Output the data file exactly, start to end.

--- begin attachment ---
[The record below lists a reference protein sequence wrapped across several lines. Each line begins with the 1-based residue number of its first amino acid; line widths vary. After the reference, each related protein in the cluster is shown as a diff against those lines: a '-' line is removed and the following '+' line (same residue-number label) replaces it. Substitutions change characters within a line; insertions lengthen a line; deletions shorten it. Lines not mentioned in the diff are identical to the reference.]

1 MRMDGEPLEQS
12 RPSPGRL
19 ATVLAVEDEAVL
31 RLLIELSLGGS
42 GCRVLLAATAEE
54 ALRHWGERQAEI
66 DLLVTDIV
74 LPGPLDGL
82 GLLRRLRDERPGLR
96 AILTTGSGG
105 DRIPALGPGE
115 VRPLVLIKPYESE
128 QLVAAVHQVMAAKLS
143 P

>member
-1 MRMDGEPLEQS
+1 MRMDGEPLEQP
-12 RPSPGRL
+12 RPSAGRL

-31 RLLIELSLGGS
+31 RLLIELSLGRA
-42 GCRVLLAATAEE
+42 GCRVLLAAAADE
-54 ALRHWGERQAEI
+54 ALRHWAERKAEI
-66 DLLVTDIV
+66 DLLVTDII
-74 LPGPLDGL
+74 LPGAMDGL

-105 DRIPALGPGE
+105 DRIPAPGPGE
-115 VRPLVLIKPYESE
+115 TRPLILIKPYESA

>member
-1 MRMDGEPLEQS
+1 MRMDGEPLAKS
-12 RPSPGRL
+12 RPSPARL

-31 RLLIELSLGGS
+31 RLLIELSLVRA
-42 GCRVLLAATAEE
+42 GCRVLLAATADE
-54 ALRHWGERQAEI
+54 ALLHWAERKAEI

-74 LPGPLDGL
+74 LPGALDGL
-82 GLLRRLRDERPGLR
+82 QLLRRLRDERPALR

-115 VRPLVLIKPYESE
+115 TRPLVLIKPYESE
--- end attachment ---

[The record below lists a reference protein sequence wrapped across several lines. Each line begins with the 1-based residue number of its first amino acid; line widths vary. After the reference, each related protein in the cluster is shown as a diff against those lines: a '-' line is removed and the following '+' line (same residue-number label) replaces it. Substitutions change characters within a line; insertions lengthen a line; deletions shorten it. Lines not mentioned in the diff are identical to the reference.]

1 MRMDGEPLEQS
12 RPSPGRL
19 ATVLAVEDEAVL
31 RLLIELSLGGS
42 GCRVLLAATAEE
54 ALRHWGERQAEI
66 DLLVTDIV
74 LPGPLDGL
82 GLLRRLRDERPGLR
96 AILTTGSGG
105 DRIPALGPGE
115 VRPLVLIKPYESE
128 QLVAAVHQVMAAKLS
143 P

>member
-1 MRMDGEPLEQS
+1 MRMDGEPLEQP
-12 RPSPGRL
+12 RPSAGRL

-31 RLLIELSLGGS
+31 RLLIELSLGRA
-42 GCRVLLAATAEE
+42 GCRVLLAAAADE
-54 ALRHWGERQAEI
+54 ALRHWAERKAEI
-66 DLLVTDIV
+66 DLLVTDII
-74 LPGPLDGL
+74 LPGAMDGL

-105 DRIPALGPGE
+105 DRIPAPGPGE
-115 VRPLVLIKPYESE
+115 TRPLILIKPYESA

>member
-1 MRMDGEPLEQS
+1 MRMDGEPLAKS
-12 RPSPGRL
+12 RPSPARL

-31 RLLIELSLGGS
+31 RLLIELSLVRA
-42 GCRVLLAATAEE
+42 GCRVLLAATADE
-54 ALRHWGERQAEI
+54 ALLHWAERKAEI

-74 LPGPLDGL
+74 LPGALDGL
-82 GLLRRLRDERPGLR
+82 QLLRRLRDERPALR

-115 VRPLVLIKPYESE
+115 TRPLVLIKPYESE